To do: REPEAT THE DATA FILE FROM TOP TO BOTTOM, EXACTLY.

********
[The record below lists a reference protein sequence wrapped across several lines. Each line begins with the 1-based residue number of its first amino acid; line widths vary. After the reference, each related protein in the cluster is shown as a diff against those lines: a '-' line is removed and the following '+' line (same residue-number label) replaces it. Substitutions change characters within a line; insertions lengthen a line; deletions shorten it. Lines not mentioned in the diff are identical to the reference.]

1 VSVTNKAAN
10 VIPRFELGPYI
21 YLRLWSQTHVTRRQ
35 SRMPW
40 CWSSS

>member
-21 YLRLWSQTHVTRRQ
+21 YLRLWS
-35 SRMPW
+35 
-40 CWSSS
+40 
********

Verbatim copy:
[The record below lists a reference protein sequence wrapped across several lines. Each line begins with the 1-based residue number of its first amino acid; line widths vary. After the reference, each related protein in the cluster is shown as a diff against those lines: a '-' line is removed and the following '+' line (same residue-number label) replaces it. Substitutions change characters within a line; insertions lengthen a line; deletions shorten it. Lines not mentioned in the diff are identical to the reference.]

1 VSVTNKAAN
10 VIPRFELGPYI
21 YLRLWSQTHVTRRQ
35 SRMPW
40 CWSSS

>member
-21 YLRLWSQTHVTRRQ
+21 YLRLWS
-35 SRMPW
+35 
-40 CWSSS
+40 